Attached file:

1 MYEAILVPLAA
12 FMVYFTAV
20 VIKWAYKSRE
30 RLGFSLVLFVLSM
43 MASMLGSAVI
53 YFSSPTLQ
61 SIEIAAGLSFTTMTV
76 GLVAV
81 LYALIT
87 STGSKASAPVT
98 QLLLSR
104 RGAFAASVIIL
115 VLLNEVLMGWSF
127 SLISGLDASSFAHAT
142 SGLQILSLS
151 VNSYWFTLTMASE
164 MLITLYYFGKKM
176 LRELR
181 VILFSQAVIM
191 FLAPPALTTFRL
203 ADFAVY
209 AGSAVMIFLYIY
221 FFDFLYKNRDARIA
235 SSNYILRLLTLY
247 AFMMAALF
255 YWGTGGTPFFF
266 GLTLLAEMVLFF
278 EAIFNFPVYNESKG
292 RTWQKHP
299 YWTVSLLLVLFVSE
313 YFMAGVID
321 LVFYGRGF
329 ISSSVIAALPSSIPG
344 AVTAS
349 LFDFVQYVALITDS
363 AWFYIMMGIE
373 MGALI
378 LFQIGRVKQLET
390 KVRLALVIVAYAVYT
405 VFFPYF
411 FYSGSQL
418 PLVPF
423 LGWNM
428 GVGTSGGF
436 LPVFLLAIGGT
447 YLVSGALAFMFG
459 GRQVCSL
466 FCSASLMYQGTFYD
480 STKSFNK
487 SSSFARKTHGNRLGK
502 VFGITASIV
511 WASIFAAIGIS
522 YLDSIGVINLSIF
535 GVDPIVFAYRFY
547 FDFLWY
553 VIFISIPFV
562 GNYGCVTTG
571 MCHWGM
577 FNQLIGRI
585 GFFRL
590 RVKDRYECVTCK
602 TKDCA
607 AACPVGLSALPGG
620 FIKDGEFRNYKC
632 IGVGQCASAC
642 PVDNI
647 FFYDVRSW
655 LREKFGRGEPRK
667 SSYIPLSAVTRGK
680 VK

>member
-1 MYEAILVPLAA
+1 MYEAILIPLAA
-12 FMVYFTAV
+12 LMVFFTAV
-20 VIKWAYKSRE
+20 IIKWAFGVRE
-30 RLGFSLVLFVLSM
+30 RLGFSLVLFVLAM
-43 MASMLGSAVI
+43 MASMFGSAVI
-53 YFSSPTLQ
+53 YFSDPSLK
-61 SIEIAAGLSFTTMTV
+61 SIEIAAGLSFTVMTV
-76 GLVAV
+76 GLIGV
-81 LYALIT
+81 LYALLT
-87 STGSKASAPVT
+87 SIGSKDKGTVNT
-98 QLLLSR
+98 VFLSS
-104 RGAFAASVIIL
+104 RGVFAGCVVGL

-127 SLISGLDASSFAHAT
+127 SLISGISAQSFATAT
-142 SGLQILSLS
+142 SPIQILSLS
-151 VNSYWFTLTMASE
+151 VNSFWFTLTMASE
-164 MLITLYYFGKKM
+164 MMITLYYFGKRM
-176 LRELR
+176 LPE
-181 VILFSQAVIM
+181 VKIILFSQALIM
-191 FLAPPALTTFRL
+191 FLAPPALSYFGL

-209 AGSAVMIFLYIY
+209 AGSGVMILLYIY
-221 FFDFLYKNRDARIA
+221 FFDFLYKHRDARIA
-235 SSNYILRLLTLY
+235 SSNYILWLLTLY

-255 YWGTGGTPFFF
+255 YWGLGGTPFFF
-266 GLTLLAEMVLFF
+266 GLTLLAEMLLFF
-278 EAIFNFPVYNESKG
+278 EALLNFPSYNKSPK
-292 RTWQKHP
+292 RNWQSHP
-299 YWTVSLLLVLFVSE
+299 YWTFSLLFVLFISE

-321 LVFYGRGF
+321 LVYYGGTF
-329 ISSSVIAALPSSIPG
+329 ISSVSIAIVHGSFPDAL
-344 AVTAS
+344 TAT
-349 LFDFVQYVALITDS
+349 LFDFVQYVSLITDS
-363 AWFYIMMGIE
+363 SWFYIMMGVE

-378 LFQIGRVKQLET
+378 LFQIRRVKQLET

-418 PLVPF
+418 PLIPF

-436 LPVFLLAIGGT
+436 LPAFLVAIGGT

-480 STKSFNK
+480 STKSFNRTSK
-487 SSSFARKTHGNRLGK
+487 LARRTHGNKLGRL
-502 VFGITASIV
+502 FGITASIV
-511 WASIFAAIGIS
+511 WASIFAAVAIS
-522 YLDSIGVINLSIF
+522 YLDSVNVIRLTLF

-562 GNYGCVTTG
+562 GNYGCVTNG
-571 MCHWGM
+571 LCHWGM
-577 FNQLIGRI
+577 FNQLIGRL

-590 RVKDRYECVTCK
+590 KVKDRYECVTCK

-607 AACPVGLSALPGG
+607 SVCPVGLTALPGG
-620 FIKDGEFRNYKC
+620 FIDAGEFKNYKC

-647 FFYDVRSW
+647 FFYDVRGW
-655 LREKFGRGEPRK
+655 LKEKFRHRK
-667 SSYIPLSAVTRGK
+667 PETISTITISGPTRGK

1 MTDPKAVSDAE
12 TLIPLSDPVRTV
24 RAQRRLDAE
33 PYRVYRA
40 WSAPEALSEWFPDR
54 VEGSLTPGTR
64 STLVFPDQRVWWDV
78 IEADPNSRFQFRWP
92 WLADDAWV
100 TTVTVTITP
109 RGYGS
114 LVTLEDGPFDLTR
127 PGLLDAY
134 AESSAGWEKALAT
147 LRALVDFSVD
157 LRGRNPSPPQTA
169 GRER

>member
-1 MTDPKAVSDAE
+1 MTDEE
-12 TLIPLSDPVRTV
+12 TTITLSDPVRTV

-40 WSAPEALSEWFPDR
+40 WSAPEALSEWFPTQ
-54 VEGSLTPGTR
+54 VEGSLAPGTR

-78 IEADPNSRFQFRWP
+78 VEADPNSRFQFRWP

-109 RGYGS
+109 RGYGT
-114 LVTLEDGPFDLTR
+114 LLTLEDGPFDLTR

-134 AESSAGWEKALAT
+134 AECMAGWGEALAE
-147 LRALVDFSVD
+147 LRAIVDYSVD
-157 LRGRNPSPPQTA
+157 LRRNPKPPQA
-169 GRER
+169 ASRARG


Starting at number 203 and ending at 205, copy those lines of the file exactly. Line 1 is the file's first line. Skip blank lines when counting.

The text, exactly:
+134 AECMAGWGEALAE
-147 LRALVDFSVD
+147 LRAIVDYSVD